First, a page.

America is crazy about colleges. The United States is home to more than 4,000 accredited institutions of higher learning, ranging from two-year vocational schools to small liberal arts colleges to huge state universities.
All have the same goals: attracting high-quality students, recruiting great faculty and staff, encouraging alumni to make donations to support school programs, and building up the school’s brand recognition and reputation.
In order to stand out from their many competitors, it’s essential to focus on content marketing, making use of both traditional and digital strategies. Here are some effective tactics and outstanding examples of university content marketing.
Create an alumni magazine — either online or offline
Colleges were some of the earliest adopters of content marketing: Harvard University, for instance, has published its alumni magazine since 1898. Today, hundreds of schools publish alumni magazines on an annual or quarterly basis. The articles serve to share stories of faculty members’ groundbreaking research, spotlight alums’ unique career paths, share innovative educational programs, and delve into more complex feature stories about education.
Alumni magazines can be powerful tools for connecting to a broader audience: A 2010 survey from the Council for Advancement and Support of Education found that 58 percent of alums feel that such magazines strengthen their personal connections to universities.
For some colleges, the cost of producing and distributing a print magazine was a barrier. Now, schools can replace or supplement print distribution with online distribution, particularly for current students and younger alums, who tend to do more of their reading online. If you don’t have the budget to hire a dedicated alumni magazine editor, consider using a content marketing agency, which can coordinate efforts with your in-house communications team.
For colleges looking to convert an existing magazine, a simple PDF will suffice, but for an improved user experience that allows readers to turn pages online, consider using an online magazine publishing tool, such as issuu.
Build segmented online content hubs to appeal to each audience
Most colleges have a section of their websites dedicated to news about the school — but in order to build an audience online, focus on providing engaging content that will appeal to each of your defined audiences through dedicated content hubs.
For example, Colby College, a highly selective liberal arts school in Waterville, Maine, has a separate site, Inside Colby, billed as “for students, by students.” Current students use the site to blog about their on-campus experiences and share essays, videos, photos, podcasts, and other glimpses of life on campus. Although the portal is aimed at existing students, its content is public and can serve as a powerful draw for recruiting new students.
For alumni, you can build an online portal where former students can reconnect on private message boards; read articles and view multimedia features about their professors and fellow graduates; and read curated news relevant to their field of study. Offer a subscription to an online newsletter that will point them to the latest content regarding notable alumni news and innovative programs at the school — and be sure to include options for online donations, so that it’s as easy as a click of a button to support the school.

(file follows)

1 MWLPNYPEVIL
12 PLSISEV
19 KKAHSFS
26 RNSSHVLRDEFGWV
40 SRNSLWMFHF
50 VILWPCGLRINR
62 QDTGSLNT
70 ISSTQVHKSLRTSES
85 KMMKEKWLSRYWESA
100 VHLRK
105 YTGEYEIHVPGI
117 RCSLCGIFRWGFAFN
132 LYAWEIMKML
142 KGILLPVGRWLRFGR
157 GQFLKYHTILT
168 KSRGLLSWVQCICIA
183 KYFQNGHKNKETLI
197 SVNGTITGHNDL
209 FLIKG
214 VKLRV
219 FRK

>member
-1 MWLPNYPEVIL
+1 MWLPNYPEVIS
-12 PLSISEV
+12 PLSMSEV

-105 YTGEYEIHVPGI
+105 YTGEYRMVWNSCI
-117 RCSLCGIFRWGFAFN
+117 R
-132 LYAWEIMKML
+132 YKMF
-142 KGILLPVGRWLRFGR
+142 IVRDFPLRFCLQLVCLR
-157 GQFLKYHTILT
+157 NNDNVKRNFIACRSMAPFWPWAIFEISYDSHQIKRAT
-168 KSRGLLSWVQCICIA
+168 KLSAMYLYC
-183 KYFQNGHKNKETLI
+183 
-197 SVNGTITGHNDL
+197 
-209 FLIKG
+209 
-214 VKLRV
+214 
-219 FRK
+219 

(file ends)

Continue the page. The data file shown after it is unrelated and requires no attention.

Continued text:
Spotlight day-to-day life at the school through social media
Social media platforms — particularly Twitter and Facebook — can help you stay connected with your base on a day-to-day basis, and will give you opportunities to build stronger relationships with your community.
Depending on the size of your university, it’s likely that you’ll want to create Twitter and Facebook accounts for a variety of departments, such as the admissions department, the athletics department, and the alumni center, as well as for specific programs, such as the law school or business school.
Get the program directors involved in using these platforms to share real-time updates, link to department news, and interact with the students, and don’t forget to come up with a clear set of social media communication guidelines. On your website, it can also be helpful to create a “social media map” that shares links to all of the school’s social media accounts for easy following, as Duke University does.
Develop a mobile app that combines functionality with compelling content
While a mobile app is by no means a required part of a university’s content marketing plan, it can be highly effective: After all, two-thirds of Americans use mobile devices to connect to the Internet, so by building a mobile app, you can give them the best possible user experience.
Some schools are using such apps to great effect: For instance, MIT’s free mobile app features a real-time shuttle tracker, a searchable campus map, and a feed of the latest news from the school. Brown University’s Brown Alumni Connect offers features such as a searchable alumni directory, news stories about Brown alumni, and alumni and faculty video clips. Many mobile apps also include an online donation button to simplify the transaction process.
With mobile apps, there’s no need to create app-specific content — it’s about presenting your library of content in a mobile-friendly way that will make people more likely to engage with it.
If you’ve been involved in content marketing for a university, we’d love to hear your input — what are the most effective strategies you’ve found for engaging your audience through content?
For more inspirational ideas on how to use content marketing to meet any communication challenge, read CMI’s Ultimate eBook: 100 Content Marketing Examples.
Cover image via Flickr